Is Keratoconus Treatable?

Have you recently found out you have keratoconus? Keratoconus is a progressive eye condition that primarily affects children, teenagers, and young adults.

Because it develops over a long period, keratoconus may present minor symptoms at first. But over time, the eye condition can harm your eyes to the point that glasses and contact lenses can no longer correct your vision.

Luckily, keratoconus is treatable. There’s no cure, but there are ways to manage the condition to slow it down and stop its progression. But for the treatment to be effective, it needs to be done before significant damage occurs, as that damage may not be reversible.

What is Keratoconus?

Keratoconus occurs when the clear, front part of your eye, called the cornea, thins and stretches out. As it gets thinner, it begins to bulge and takes on a cone-like shape and appearance.

The cornea is an integral part of your eye as light passes through it and refracts before hitting your retina. When the cornea is not consistent in shape, the light can’t refract through it properly.

As a result, the things you see will appear blurry and distorted. If you have a refractive error like nearsightedness, farsightedness, or astigmatism, you’ll have blurry vision.

But these refractive errors cause the tiniest irregularities in the cornea. Keratoconus can cause much more extensive problems with your vision and how you see the more the cornea stretches out.

While keratoconus can happen to anyone, it’s much more common in patients between 10 and 25 years old. The exact cause of keratoconus is unknown, but it’s linked with genetics, certain medical conditions, and frequent eye rubbing.

How to Diagnose Keratoconus

Keratoconus symptoms include blurry vision, light sensitivity, and the urge to rub your eyes. If you or your child experiences these symptoms, make an appointment with your eye doctor as soon as you can. Try not to rub your eyes or let your child rub their eyes as this can cause the condition to progress faster.

An ophthalmologist can diagnose keratoconus and recommend treatment. If your regular eye doctor isn’t an ophthalmologist, they can still spot the signs of the condition and refer you to one.

At Williamson Eye Center, we offer our patients a specialized Keratoconus Treatment Center in Baton Rouge. Our center features corneal cross-linking, an FDA-approved keratoconus treatment that helps slow down the progression of the eye condition.

It’s essential to see an eye doctor regularly, especially if you’re still under 18, as your vision changes faster when you’re growing and developing. Your eye doctor may pick up on the signs of keratoconus before you can recognize the symptoms.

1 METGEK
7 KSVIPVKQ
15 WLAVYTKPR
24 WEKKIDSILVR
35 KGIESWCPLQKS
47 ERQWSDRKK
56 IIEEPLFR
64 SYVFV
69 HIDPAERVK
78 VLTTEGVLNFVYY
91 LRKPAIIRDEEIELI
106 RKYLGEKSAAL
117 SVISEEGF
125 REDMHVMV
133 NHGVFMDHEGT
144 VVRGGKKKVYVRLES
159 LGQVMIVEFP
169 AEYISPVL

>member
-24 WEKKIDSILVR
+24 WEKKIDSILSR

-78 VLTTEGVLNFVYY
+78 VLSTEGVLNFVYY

Scheduling regular eye exams can help diagnose and treat the condition as early as possible.

Treatment for Keratoconus

There are a few forms of treatment for keratoconus. Strong glasses and contact prescriptions may be enough to correct a patient’s vision in the early stages.

Specialty Contact Lenses

Because the cornea is an irregular shape when you have keratoconus, specialty contact lenses may be the best way to go. These include scleral lenses, rigid gas permeable lenses (RGP), or hybrid contact lenses.

Specialty contact lenses are specially designed to fit over the cone-like shape of the eye. These lenses can help you see, but they won’t stop the cornea from protruding further. However, some treatments can.

Corneal Cross-Linking

The most effective treatment for keratoconus is called corneal collagen cross-linking. Corneal cross-linking strengthens the cornea so it won’t stretch out further.

The procedure is minimally invasive, using UVA light and riboflavin (vitamin B2) to strengthen and stiffen the cornea. Riboflavin is a photo enhancer, allowing the cross-linking reaction to occur.

The light activates the riboflavin and strengthens the bonds between collagen fibers in the cornea. Stronger collagen fibers make it harder for the cornea to continue weakening and protruding.

However, collagen cross-linking cannot reverse any stretching to the cornea that has already occurred. Even after receiving this treatment, you’ll likely continue needing special contact lenses, depending on the progression of your keratoconus.


Another form of treating keratoconus is using implants called Intacs. Intacs are placed in the eye, making it harder for the cornea to continue stretching out. 

Intacs are very small, arc-shaped bracers surgically placed within the cornea. These implants stretch the cornea and make it easier to wear regular contact lenses if your bulging cornea has made it difficult to tolerate wearing contact lenses.

If you have keratoconus, it will likely take a combination of treatments to improve your vision. Even with treatment, you’ll still need to use glasses or contact lenses.

Although you can slow down the progression of keratoconus, you can’t reverse any of the damage to the cornea. While you can alter the shape of the cornea slightly with Intacs, there’s no way to undo the thinning and stretching of the cornea.

Corneal Transplant

In more severe cases of keratoconus, a corneal transplant may be necessary. During a corneal transplant, part of the cornea gets replaced with corneal tissue provided by a donor.

As with any transplant, there is some risk of rejection or other complications. Although corneal transplants are usually successful, they are avoidable.

It’s best to treat keratoconus in its earliest stages. Using innovative treatments like corneal cross-linking can help manage and slow down the further progression of keratoconus.

Do you need more information about how to treat keratoconus? Schedule an appointment at Williamson Eye Center’s Keratoconus Treatment Center in Baton Rouge, LA, now!

You don’t have to manage keratoconus on your own. Why not trust the experts and preserve your vision?

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